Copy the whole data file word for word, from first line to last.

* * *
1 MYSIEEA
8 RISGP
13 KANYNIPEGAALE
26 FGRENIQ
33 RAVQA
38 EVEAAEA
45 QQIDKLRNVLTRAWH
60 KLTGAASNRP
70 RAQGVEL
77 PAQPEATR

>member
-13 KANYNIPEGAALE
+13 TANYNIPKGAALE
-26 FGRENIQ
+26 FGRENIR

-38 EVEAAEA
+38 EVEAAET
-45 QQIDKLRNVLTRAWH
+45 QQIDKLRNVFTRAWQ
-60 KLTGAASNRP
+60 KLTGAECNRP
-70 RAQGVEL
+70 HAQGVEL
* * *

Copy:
1 MYSIEEA
8 RISGP
13 KANYNIPEGAALE
26 FGRENIQ
33 RAVQA
38 EVEAAEA
45 QQIDKLRNVLTRAWH
60 KLTGAASNRP
70 RAQGVEL
77 PAQPEATR

>member
-13 KANYNIPEGAALE
+13 TANYNIPKGAALE
-26 FGRENIQ
+26 FGRENIR

-38 EVEAAEA
+38 EVEAAET
-45 QQIDKLRNVLTRAWH
+45 QQIDKLRNVFTRAWQ
-60 KLTGAASNRP
+60 KLTGAECNRP
-70 RAQGVEL
+70 HAQGVEL